Calcaneal Apophysitis (Sever's Disease)
UW Health's Sports Medicine doctors treat a wide range of common athletic injuries, including calcaneal apophysitis, or Sever's disease.
About Calcaneal Apophysitis (Sever’s Disease)
Calcaneal apophysitis (Sever’s disease) is the most common cause of heel pain in young athletes. It is a painful inflammation of the heel’s calcaneal apophysis growth plate, believed to be caused by repetitive microtrauma from the pull of the Achilles tendon on the apophysis. Patients with calcaneal apophysitis may have activity-related pain in the back part of the heel. Sixty percent of patients report pain in both heels.
This condition is usually treated conservatively with calf stretching and arch supports. Some athletes’ calves are so tight that heel lifts may be indicated. The young athlete should be able to return to normal activities as the pain decreases. Calcaneal apophysitis may last for months. Increasing pain, despite trying the listed treatment recommendations, warrants a return visit to the physician.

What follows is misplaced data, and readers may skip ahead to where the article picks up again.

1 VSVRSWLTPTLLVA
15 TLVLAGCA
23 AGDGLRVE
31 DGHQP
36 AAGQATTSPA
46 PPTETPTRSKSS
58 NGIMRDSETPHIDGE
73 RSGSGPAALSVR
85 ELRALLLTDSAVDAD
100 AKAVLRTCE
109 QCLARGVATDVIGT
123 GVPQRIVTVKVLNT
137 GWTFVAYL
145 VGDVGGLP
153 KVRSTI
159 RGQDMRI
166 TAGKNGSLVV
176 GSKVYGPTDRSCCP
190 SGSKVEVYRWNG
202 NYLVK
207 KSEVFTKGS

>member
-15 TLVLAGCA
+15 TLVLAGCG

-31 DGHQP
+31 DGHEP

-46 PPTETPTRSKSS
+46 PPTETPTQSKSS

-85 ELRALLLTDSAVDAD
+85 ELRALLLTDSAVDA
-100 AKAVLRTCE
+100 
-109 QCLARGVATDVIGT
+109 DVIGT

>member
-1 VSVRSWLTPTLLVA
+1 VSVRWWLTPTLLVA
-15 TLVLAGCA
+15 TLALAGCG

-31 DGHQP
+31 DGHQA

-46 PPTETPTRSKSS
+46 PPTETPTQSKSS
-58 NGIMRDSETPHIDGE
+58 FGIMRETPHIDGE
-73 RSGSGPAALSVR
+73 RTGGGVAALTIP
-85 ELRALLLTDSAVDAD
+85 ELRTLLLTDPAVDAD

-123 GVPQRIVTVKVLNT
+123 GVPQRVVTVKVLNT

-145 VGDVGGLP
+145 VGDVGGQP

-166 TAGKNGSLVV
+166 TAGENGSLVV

Signs and Symptoms
- Heel pain on one or both sides
- Heel pain with running, jumping and other sport-related activities
- Pain elicited when the heel is squeezed
- Sports with running and jumping
- Poor footwear
- Tight lower leg muscles, primarily the Achilles tendon and the calf
- Normal growth pattern when the bones often grow faster than the muscles and tendons
- Reduce sporting activities as needed based on pain
- Ice after activity
- Stretch hamstrings, calves and Achilles tendons for 15-20 minutes
- Evaluate for orthotics, arch supports and/or new shoes
- Heel lifts or non-custom arch supports
- Avoid going barefoot
- Anti-inflammatory/analgesic medication as needed for pain